McQuire (2006) speaks of four “strands” of alternative conceptualizations of technology that begin to emerge in the 70s. Here, I want to highlight the third strand, where he mentions Western technology in relation to that of alternative, ‘non-western’ communities. The critique relates to the notion that ‘localized’ indigenous knowledge systems are marginalized in comparison to universal claims of knowledge perpetuated by ‘Western’ technology.
Environmental scientists tend to put an emphasis on what they term “Traditional Ecological Knowledge” (TEK). TEK is a “body of knowledge, belief, and practice” accumulated and handed down through generations of indigenous communities (Wikipedia). The theory concerns the relationship of living beings with their traditional groups and environment.
Over the years, scientists have begun to acknowledge these forms of knowledge, as they provide a deep and long-standing understanding of ecological systems, in relation to Western scientific understandings of the same systems that comparatively have a much shorter historical knowledge. By putting more emphasis on TEK, its legitimacy increases by providing a framework of knowledge that can be worked with in conjunction with Western science. This combines the two systems of knowledge, maximizing the potential for solutions.
Conceptually, this allows for the merging of two different networks of knowledge by providing opportunities to form new links, in order to find new, alternative solutions. In practice however, this merging will often lead to the butting of heads between these two very different system-based approaches, slowing down the application of solutions in an environmental context. Some limitations in TEK include:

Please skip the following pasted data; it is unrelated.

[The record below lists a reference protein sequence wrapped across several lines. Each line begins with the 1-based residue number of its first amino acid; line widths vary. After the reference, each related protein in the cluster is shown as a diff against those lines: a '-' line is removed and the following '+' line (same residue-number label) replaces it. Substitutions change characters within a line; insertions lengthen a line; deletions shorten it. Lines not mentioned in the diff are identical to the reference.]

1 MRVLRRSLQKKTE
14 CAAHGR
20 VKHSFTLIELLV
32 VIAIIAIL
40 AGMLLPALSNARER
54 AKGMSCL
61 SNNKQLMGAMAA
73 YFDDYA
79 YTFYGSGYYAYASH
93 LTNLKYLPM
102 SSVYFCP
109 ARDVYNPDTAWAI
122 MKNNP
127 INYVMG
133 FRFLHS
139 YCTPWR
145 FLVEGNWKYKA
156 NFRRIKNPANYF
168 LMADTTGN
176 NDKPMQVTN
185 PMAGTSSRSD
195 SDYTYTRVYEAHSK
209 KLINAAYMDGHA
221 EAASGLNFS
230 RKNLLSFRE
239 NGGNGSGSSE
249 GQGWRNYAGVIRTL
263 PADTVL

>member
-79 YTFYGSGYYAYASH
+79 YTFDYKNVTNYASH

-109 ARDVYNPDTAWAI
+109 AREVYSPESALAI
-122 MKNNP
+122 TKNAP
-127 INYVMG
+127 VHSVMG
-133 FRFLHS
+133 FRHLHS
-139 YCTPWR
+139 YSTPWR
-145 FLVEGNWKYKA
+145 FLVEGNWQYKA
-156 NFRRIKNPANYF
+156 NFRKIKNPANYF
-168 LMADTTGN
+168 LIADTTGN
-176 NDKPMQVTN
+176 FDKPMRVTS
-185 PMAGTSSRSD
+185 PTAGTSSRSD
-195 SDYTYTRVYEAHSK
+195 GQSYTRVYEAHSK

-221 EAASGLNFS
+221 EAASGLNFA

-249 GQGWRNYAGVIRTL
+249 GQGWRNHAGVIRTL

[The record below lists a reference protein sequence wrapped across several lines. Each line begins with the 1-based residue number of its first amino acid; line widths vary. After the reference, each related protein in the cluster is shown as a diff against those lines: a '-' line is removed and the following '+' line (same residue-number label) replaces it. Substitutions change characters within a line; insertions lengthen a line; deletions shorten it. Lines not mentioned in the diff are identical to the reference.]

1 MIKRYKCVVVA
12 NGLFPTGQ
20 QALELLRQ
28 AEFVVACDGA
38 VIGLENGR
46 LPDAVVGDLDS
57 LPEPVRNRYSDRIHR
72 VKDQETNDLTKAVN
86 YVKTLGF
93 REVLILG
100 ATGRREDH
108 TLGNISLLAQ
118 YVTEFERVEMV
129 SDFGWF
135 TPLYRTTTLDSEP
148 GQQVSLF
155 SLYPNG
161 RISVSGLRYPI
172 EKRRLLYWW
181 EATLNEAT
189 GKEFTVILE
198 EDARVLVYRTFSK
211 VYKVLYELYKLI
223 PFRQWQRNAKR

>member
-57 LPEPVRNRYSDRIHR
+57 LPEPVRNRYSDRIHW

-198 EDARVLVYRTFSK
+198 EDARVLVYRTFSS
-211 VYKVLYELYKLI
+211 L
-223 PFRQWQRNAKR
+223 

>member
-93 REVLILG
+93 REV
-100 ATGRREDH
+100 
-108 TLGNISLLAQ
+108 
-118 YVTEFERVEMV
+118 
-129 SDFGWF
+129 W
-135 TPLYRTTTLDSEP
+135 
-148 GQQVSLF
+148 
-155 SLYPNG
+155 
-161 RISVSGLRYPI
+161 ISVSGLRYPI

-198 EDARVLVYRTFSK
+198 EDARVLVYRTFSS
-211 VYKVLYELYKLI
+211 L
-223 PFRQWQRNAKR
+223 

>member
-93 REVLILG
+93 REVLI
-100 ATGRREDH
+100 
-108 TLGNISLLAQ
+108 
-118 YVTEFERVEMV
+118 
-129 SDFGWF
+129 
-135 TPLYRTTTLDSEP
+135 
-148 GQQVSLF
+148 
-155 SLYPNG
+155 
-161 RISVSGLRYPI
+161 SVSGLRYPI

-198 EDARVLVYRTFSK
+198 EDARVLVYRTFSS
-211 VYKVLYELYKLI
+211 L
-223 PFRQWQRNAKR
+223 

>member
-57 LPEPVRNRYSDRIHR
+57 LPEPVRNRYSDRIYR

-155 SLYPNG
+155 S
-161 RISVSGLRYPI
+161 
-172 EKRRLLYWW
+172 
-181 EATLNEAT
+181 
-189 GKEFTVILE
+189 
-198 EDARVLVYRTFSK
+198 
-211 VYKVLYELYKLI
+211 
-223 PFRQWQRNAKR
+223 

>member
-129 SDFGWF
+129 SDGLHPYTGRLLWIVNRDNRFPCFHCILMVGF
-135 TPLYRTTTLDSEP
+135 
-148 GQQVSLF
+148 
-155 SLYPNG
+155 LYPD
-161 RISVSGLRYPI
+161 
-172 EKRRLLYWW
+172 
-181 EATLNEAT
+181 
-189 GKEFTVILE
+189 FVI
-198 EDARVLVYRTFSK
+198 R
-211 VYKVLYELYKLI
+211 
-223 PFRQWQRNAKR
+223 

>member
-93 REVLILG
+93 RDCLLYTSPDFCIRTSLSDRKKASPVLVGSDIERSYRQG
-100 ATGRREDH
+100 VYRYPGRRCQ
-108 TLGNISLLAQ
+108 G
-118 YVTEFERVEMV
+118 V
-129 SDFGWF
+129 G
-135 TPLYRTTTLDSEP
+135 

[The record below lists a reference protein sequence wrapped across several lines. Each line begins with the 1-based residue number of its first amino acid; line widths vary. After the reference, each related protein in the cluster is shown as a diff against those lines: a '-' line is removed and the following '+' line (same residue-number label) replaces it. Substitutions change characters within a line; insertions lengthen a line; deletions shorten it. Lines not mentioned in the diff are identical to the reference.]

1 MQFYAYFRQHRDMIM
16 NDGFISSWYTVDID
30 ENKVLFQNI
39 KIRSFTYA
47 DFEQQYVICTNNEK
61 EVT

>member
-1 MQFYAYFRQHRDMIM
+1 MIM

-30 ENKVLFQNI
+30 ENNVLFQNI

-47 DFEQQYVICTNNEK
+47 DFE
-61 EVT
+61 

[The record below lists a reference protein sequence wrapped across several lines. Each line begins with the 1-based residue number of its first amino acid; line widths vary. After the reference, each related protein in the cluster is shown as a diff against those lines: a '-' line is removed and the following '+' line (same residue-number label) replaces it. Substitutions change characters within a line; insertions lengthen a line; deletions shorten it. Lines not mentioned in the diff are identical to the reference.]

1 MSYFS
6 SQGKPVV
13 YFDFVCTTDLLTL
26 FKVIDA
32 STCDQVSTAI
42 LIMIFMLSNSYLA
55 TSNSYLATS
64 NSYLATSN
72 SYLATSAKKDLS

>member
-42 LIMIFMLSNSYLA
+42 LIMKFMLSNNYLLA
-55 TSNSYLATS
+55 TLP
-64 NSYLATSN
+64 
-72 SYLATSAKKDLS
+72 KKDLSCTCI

- Technology can provide benefits that override constraints in TEK
- Consequences are not always predictable – have impacts as strong as non-traditional methods
- Focus on the local makes it difficult to apply to larger scale problems
- TEK cannot override external impacts; for example, expanding eco-tourism industry (focus on economic benefits will usually trump environmental advantages)
Despite this, The idea of merging these systems still persists, and has been applied successfully on many occasions. For example, in Sweden in 2001, a common-pool crayfish resource was dealing with water acidification issues; applying TEK methods protected the whole watershed, preventing overexploitation of the resource (Monique Borgerhoff Mulder, Peter Coppolillo – Conservation: Linking Ecology, Economics, and Culture).
This kind of approach has many benefits, yet shows the challenge in merging such different networks of knowledge. Over time however, and a little bit of optimism, the links between these networks will adapt and strengthen and will allow for a more holistic approach in applying solutions in environmental contexts.